The treatment options available for a ruptured disc in the lower back include nonsurgical treatments such as exercise, heating, icing, pain medication and physical therapy, according to WebMD. For the most serious 10 percent of cases, surgery is necessary to fix a ruptured disc.
Treatments for a ruptured disc always start with nonsurgical options to see if the person with the condition can recover on his own, WebMD says. These types of treatment are most effective if they begin before symptoms have been present for six months. Surgery is generally considered once surgery fails to improve the symptoms of a ruptured disc for four weeks or more. It is also considered when the herniated disc presses on nerve roots extending from the spinal cord, causing pain and numbness in the corresponding buttock and extending down the leg.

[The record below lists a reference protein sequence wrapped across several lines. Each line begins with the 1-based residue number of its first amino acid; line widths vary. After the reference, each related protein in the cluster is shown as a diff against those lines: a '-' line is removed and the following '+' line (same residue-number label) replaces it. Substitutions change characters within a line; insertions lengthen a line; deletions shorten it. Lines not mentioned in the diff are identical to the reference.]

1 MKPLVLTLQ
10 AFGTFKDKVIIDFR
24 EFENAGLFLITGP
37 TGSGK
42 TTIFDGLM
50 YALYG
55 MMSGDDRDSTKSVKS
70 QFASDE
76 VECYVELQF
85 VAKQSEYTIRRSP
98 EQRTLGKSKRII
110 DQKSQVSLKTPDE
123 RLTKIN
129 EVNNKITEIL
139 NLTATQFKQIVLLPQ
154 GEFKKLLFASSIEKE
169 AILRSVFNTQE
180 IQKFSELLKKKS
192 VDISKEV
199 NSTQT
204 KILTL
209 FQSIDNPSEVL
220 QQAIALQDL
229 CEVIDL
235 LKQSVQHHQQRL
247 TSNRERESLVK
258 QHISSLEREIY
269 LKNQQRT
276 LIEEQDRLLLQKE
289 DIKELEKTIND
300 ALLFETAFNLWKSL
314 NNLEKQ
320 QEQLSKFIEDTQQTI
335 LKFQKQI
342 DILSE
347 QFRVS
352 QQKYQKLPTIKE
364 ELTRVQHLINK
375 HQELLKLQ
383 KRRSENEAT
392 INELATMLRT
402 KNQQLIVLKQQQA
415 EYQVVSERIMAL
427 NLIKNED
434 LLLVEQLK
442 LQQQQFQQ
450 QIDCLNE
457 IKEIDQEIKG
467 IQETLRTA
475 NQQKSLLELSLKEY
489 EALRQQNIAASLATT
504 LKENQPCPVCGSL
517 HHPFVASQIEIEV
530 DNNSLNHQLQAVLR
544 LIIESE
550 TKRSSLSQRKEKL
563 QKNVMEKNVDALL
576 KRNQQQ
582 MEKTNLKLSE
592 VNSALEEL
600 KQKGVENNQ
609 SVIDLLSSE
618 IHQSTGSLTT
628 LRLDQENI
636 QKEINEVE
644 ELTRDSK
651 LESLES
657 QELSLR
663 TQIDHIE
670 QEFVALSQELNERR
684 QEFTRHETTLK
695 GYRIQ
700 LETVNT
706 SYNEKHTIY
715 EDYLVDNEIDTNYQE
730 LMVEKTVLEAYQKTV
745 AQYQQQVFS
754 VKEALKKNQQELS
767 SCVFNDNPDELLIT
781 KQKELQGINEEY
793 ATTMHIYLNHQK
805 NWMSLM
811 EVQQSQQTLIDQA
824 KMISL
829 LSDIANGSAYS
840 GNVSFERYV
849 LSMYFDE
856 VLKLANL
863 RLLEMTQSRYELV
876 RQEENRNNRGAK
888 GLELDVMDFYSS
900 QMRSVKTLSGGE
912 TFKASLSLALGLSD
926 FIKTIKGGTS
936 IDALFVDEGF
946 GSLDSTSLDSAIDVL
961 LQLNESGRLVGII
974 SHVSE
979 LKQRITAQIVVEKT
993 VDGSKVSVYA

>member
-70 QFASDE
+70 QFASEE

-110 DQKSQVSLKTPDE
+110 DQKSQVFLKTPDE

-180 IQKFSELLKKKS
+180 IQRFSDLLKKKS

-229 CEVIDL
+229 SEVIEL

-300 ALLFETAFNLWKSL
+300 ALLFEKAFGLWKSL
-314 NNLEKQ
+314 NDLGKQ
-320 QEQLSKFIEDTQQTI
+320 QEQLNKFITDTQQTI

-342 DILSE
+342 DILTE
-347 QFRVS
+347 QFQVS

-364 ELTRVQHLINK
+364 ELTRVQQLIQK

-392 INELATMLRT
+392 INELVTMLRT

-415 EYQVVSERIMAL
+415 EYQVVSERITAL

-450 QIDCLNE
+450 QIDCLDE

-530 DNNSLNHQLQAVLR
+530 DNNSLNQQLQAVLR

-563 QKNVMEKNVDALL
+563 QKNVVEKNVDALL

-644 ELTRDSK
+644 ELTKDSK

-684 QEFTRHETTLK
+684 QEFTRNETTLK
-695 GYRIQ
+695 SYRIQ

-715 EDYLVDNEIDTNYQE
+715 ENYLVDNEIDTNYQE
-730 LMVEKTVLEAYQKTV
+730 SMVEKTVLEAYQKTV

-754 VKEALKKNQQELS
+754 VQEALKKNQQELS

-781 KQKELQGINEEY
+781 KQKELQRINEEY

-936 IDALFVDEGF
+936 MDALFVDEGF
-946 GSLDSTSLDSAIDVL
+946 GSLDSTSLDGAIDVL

A vertebral disc is a pad of spongy material between the bones of the spinal column, explains WebMD. When it bulges out of place or breaks open and leaks a thick fluid, it is said to be ruptured. This condition is also known as a herniated or slipped disc. Most ruptured discs occur in the lower back. They occur either because of a traumatic injury or because of the wear and tear of aging.